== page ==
Every year Tech Nation, the UK’s support network for startups and scaleups, scouts out the country’s most exciting early-stage tech businesses for its Rising Stars competition.
And unlike many startup competitions, Tech Nation really does scour the entire country.
Amongst the semi finalists for this year’s Rising Stars are startups from Belfast, Slough, Edinburgh, Totnes and Newport. They’re building businesses in a wide range of sectors, with solutions spanning from medical imaging tech and platforms to take the pain out of renting, to on-demand drinks and sport facility booking services.
But two sectors dominate: tech for good and fintech.
Tech for good and fintech dominate
The UK has firmly established itself as Europe’s fintech capital. In 2019, around £2.3bn was raised by British fintechs in the first half of the year; in 2017-2019 the UK received 30% of all fintech funding raised in Europe.
The huge success of the likes of Checkout.com, Monzo, OakNorth, Revolut and Starling (all members of Tech Nation’s Future Fifty programme) has inspired a new generation of fintech founders.
Many are looking beyond digital banks and payments solutions. ClearGlass, one of the companies shortlisted by the Rising Stars judges, is helping pension funds figure out where to invest. Shopper.com, another shortlisted startup, automatically applies voucher coders to online shopping baskets, while Moneyshake is looking to disrupt the car lease price comparison industry.
But there’s another area founders are paying close attention to: tech for good. While it’s harder to define what makes a business “tech for good”, many of the shortlisted startups have designed products and services which have direct impact on the wellbeing of people and planet. There’s tootoot, a safeguarding app for students, which helps them confidentially report incidences of bullying or mental unwellness, and enables teachers to monitor vulnerable students. Culture Shift offers a similar service for adults, and can be used to report harassment at companies and universities.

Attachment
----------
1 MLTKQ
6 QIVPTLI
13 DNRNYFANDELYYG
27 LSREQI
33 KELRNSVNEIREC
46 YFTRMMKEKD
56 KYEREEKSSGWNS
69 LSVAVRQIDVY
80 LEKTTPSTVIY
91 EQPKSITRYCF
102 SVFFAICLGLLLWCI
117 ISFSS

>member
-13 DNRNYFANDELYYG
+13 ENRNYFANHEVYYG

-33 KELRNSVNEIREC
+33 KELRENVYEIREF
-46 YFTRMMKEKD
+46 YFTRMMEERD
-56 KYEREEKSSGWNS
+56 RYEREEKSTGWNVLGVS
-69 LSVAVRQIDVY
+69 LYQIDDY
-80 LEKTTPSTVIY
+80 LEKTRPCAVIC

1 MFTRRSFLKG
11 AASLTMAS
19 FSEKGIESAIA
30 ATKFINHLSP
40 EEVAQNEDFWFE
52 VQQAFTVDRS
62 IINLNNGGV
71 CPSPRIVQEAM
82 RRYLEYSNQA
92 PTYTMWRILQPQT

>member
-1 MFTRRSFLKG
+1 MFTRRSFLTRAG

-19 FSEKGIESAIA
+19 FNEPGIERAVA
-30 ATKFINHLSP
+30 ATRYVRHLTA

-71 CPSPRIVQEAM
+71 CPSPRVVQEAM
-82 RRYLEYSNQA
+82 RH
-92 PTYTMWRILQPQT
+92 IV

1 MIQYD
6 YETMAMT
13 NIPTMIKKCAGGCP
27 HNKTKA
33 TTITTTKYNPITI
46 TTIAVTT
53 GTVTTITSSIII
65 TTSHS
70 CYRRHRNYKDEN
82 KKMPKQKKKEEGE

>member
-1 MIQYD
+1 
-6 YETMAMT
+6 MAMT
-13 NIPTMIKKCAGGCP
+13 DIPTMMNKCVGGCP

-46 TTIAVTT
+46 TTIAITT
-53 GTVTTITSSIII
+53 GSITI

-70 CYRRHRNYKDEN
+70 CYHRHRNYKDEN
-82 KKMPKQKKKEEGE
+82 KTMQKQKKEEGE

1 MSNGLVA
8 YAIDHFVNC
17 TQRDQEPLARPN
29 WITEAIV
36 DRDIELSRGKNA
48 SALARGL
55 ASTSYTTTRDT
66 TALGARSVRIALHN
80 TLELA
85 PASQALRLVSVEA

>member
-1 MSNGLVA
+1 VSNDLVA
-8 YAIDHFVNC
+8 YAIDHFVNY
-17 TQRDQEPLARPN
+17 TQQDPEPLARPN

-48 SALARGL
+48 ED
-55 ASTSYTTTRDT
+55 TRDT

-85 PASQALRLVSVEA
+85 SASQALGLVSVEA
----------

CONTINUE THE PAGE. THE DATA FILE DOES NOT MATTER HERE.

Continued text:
The semi finalists
The shortlisted companies recently participated in the Rising Stars semi-final in Manchester, after a two-day training bootcamp. They pitched to a panel of industry experts, including judges from competition sponsors BDO Drive, Microsoft, Talent Works International, TLT LLP and Soldo, as well as VC investor Jess Jackson and GP Bullhound investment manager Ed Prior.
At the grand final in London on 12 February, just 10 companies will be crowned Rising Stars.
It’s proving to be a crown plenty of startups want to win: applications for the competition saw a 40% rise this year. It’s also attracting a diverse group of founders: 37% of this year’s applicants have at least one female founder, while the number of female founders reaching the semi finals has risen from 12% last year to 21% this year.
Which of the shortlisted startups would make your top 10?
East of England
Highly Commended in East of England: Robok, Insurtechnix
Highly Commended in London: Proportunity, Oncare, Taxscouts
Highly Commended in the North East: Veritent, WotJob
Highly Commended in the North West: Dr Fertility, VoiceIQ, Immersify Education
Highly Commended in Northern Ireland: gofyt, Obbi Solutions, Oroson
Highly Commended in Scotland: Frog Systems, Good-Loop, MyCustomer Lens
Highly Commended in the South East: Personal Data Management, Streeva, Percept Imagery
Highly Commended in the South West: Blockchain Ventures, Scribeless, Service Robotics
Highly Commended in Wales: Disberse, Simply Do Ideas, Coincover
Highly Commended in Yorkshire: Checklate Media, Additive Automations, Calbot